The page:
How computational linguistics went from Cold War communications to transforming enterprise work

How has computational linguistics evolved and transformed for enterprises today?

digital transformation
Thinkstock

The Cold War is often cited as the starting point for the scientific work around natural language processing (NLP) that has since evolved into computational linguistics, an artificial intelligence (AI) technology now in commercial use. The story goes, the phrase “The spirit is willing, but the flesh is weak” once used to test the work that had been done, translated to Russian and back to English as “The vodka is strong, but the meat is rotten.” To say this technology’s earliest forms had challenges is quite an understatement, but the reality is we have come a long way since then. Businesses today inform risk, operations and performance decisions in the same way we had, with limited success back then, aspired to inform diplomatic, political and military actions. 

Language, context and reasoning via computational linguistics

Over the last several decades, language processing science has evolved in two complementary areas. First, advanced NLP today is shaped by deeper learning algorithms relying on computational statistics that enable a machine to understand content using mathematical relationships from past word associations. Second, computational linguistics, which enables the machine to understand content by deciphering its linguistic structure, has emerged as a useful enterprise AI technology that extends the applicability of language processing.

Because computational linguistics can work from small amounts of data, it is particularly effective in solving specific and narrow business problems that span operating processes. When we read something, we understand the content contextually – either discovered in the document (e.g., how it is used in the sentence) or with a priori knowledge (e.g., is it a press release or legal contract). Discovering this context requires a multi-pronged approach for a machine, but when done right, it dramatically enhances understanding of the content. And it does not require a hundred thousand documents to understand the next one.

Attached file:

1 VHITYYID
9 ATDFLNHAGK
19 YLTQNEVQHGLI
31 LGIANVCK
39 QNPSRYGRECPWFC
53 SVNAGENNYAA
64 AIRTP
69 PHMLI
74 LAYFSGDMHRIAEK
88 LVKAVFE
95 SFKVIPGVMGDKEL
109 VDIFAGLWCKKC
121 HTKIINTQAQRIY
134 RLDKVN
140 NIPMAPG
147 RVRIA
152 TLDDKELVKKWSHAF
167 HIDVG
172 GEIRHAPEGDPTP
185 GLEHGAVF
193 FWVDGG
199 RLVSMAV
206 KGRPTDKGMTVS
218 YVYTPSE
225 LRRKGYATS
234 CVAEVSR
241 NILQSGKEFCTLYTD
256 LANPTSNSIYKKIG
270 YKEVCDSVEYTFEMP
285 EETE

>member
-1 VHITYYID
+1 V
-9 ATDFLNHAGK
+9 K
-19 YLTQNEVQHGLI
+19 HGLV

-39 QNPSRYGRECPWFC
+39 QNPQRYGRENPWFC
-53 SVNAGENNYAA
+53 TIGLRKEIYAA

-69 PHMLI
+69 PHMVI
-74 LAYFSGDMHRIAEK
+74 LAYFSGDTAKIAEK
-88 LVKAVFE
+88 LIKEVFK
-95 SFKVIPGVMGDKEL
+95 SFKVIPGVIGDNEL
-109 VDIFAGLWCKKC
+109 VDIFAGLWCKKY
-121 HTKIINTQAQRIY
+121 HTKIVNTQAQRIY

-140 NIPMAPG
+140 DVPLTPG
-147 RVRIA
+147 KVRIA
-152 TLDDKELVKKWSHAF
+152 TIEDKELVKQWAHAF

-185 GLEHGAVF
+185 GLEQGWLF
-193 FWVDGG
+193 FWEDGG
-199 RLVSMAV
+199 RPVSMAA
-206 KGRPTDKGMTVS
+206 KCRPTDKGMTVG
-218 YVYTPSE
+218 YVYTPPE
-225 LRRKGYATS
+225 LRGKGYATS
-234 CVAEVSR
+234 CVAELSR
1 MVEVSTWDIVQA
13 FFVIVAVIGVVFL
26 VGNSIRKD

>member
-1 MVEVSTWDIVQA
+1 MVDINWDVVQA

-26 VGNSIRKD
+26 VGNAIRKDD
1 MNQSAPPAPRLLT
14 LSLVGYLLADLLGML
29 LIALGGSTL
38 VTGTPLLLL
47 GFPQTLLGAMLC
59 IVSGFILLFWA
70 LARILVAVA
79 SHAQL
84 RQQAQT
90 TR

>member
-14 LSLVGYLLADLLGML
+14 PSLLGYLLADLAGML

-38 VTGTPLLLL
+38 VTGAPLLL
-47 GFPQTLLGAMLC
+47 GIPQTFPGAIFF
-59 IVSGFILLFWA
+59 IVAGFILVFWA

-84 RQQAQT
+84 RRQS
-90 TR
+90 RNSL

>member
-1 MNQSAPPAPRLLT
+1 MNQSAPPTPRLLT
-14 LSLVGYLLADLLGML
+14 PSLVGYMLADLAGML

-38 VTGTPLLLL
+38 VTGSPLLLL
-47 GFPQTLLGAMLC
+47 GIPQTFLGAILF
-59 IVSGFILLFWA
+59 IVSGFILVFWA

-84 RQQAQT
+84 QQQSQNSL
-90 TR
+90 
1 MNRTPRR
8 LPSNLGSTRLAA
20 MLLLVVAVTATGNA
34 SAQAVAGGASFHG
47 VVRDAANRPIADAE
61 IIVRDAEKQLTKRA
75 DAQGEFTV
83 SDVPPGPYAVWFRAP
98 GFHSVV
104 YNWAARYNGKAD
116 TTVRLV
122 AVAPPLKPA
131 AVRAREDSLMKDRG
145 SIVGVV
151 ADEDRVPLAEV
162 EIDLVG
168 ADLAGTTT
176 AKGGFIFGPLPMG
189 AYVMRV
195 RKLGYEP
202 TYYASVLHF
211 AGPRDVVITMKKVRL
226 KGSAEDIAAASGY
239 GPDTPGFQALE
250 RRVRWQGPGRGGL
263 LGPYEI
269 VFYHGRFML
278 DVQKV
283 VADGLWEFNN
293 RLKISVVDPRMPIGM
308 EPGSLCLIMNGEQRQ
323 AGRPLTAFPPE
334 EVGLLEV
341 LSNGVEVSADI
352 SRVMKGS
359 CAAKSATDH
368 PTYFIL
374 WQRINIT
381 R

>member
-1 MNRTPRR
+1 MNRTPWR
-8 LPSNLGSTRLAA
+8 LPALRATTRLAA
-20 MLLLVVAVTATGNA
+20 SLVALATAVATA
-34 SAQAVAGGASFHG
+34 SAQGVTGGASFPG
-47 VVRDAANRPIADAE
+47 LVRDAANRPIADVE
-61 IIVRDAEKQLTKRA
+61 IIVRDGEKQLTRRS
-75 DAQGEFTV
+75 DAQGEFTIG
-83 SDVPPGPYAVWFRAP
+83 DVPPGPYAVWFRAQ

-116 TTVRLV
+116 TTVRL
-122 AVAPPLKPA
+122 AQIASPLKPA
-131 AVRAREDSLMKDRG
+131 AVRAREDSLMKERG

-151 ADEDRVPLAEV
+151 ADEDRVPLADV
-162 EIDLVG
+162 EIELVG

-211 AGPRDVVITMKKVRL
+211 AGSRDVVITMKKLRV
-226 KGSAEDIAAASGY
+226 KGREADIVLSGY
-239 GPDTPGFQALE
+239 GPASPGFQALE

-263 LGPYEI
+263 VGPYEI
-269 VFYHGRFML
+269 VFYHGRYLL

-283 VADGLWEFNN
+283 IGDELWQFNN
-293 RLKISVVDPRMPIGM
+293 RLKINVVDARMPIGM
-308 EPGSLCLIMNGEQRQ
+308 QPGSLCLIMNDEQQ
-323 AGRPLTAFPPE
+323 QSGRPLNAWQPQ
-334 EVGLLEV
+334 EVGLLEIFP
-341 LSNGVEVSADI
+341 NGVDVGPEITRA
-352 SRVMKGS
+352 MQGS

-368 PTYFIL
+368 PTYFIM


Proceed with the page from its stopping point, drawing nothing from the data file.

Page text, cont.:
Another advantage of computational linguistics is that it provides traceability to the source of the decision that the machine made. This “non-black box approach” is essential for mission-critical applications, particularly for companies operating in regulated markets. 

Enterprise benefits: practical examples

While perhaps not as exciting as international espionage, computational linguistics nevertheless offers businesses competitive differentiation and performance advantages that completely transform how enterprises interact with their customers, drive top-line growth, and reduce operating expenses. Let’s look at a few examples:

1. Risk management in commercial lending